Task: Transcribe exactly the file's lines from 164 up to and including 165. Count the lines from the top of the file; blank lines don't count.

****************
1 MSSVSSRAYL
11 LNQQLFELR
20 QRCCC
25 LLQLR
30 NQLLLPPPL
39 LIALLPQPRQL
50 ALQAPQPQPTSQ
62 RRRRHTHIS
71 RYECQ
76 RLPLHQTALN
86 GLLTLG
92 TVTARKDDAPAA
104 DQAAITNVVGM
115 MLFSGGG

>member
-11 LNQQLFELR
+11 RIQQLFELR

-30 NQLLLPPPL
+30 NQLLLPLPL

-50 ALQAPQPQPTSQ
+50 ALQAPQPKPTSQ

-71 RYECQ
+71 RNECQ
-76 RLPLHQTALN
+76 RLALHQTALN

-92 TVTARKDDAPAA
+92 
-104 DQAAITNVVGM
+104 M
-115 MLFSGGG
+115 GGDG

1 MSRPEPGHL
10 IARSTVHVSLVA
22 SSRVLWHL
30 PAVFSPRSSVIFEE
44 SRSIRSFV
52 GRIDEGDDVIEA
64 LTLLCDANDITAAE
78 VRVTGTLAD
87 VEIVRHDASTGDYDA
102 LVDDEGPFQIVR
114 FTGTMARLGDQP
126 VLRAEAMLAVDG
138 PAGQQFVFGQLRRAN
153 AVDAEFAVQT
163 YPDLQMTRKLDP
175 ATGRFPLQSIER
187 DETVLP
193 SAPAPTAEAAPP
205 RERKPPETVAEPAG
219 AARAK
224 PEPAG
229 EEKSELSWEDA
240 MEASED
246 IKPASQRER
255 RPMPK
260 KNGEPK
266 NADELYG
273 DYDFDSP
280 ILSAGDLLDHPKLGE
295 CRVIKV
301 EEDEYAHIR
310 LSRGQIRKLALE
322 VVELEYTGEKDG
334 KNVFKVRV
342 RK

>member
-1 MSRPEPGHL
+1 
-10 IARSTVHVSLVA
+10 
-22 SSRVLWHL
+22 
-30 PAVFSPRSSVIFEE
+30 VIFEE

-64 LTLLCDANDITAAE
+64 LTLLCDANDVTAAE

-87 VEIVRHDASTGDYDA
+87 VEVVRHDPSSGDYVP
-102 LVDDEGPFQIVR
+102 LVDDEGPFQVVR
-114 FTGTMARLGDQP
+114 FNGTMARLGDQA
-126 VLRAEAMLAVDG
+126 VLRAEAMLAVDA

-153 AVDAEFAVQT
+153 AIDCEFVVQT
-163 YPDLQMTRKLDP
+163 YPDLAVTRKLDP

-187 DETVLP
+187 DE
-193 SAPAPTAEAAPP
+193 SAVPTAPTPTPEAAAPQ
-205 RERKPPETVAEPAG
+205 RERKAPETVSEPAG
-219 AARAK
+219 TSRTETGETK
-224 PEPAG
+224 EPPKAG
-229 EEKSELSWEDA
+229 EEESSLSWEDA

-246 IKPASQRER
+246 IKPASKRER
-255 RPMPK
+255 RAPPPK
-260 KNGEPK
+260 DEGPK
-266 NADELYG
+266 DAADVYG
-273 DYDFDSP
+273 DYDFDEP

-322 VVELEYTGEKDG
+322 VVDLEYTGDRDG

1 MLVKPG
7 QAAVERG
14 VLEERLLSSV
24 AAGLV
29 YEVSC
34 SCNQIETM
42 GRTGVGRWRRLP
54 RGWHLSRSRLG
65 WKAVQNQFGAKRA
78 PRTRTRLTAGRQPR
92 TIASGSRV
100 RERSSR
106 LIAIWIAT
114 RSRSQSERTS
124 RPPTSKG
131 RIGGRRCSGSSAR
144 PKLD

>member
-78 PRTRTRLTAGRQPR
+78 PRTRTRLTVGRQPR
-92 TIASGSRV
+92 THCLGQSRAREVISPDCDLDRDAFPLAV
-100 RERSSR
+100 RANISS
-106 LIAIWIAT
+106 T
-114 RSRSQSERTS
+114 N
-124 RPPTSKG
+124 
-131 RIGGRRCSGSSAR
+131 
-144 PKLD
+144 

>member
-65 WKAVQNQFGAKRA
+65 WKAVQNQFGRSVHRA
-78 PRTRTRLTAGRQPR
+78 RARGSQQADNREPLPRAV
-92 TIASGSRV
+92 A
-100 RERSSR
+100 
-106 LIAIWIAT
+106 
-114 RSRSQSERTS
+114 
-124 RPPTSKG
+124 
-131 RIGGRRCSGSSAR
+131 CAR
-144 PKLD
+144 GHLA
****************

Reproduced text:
+131 CAR
-144 PKLD